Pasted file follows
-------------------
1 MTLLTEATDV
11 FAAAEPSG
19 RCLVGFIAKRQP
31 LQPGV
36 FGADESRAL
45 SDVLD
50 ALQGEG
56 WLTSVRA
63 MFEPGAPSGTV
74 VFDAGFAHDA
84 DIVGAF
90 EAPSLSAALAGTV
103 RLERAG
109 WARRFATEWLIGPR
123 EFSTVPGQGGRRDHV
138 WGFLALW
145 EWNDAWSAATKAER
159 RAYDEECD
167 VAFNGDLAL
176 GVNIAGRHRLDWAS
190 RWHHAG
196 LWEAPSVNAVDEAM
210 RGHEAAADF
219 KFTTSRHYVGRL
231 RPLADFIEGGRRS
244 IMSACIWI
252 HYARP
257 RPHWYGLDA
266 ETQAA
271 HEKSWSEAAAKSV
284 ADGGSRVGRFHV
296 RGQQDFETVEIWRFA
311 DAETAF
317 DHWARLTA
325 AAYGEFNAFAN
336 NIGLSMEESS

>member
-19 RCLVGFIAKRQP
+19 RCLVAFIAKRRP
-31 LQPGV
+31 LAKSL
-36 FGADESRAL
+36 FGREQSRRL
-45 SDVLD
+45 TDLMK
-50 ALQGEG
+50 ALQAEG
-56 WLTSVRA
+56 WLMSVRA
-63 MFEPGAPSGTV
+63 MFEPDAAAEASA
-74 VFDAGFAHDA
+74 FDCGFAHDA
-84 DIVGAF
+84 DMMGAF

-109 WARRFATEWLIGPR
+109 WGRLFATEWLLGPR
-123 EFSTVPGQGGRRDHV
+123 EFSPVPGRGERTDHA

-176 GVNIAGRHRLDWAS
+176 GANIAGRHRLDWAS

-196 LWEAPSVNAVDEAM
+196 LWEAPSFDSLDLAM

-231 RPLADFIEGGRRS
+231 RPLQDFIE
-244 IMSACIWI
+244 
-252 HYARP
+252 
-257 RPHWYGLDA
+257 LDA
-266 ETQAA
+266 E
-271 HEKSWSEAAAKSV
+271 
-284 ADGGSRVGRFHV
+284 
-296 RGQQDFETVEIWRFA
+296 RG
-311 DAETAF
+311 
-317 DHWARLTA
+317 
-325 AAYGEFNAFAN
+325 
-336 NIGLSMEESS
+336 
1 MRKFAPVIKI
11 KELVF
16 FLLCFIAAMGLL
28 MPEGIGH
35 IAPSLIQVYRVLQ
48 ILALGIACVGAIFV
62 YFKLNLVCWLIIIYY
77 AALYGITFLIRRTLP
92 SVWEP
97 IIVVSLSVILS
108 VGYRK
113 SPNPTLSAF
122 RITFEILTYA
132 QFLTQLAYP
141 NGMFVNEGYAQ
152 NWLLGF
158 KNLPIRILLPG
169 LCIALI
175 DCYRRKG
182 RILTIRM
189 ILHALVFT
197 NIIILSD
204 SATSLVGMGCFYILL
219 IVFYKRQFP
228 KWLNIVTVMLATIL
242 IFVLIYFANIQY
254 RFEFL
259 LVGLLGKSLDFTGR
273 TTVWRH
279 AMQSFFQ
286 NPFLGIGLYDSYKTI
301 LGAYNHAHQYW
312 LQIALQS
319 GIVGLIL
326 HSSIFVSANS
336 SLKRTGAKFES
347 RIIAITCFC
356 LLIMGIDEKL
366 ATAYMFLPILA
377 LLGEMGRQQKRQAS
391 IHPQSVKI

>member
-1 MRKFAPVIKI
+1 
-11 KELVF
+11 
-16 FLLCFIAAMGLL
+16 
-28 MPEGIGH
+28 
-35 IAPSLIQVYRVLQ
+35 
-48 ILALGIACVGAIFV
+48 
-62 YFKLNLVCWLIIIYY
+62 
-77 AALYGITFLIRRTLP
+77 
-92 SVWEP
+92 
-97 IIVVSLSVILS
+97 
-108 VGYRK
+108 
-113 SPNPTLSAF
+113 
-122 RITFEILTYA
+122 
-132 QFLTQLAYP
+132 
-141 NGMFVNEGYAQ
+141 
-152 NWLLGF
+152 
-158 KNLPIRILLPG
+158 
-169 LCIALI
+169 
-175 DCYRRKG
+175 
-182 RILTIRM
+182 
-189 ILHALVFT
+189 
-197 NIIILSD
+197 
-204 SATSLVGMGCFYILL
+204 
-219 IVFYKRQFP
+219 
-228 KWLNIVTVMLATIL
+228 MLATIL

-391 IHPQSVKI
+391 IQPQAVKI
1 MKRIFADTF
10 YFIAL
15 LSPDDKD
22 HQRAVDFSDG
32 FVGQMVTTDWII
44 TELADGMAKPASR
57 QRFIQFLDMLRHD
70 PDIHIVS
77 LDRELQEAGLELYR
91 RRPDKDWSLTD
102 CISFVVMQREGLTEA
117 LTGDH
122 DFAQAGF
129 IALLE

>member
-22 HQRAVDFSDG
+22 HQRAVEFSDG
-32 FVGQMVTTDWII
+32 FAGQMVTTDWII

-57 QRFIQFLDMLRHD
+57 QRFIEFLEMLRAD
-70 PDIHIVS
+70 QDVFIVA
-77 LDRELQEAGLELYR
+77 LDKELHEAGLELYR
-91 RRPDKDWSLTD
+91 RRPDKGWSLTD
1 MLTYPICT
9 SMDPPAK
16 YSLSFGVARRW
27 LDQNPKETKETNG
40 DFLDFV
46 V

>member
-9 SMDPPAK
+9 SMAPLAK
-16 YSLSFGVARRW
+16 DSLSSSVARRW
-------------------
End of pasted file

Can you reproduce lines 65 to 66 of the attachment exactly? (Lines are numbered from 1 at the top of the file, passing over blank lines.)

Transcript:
+231 RPLQDFIE
-244 IMSACIWI